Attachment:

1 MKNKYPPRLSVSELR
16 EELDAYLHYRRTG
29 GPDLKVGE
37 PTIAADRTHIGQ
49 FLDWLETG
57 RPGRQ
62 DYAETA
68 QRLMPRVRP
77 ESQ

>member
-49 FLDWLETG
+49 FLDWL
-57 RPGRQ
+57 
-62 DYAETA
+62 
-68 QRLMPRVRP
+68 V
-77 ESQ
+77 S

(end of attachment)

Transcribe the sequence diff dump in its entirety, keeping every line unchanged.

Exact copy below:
1 MKNKYPPRLSVSELR
16 EELDAYLHYRRTG
29 GPDLKVGE
37 PTIAADRTHIGQ
49 FLDWLETG
57 RPGRQ
62 DYAETA
68 QRLMPRVRP
77 ESQ

>member
-49 FLDWLETG
+49 FLDWL
-57 RPGRQ
+57 
-62 DYAETA
+62 
-68 QRLMPRVRP
+68 V
-77 ESQ
+77 S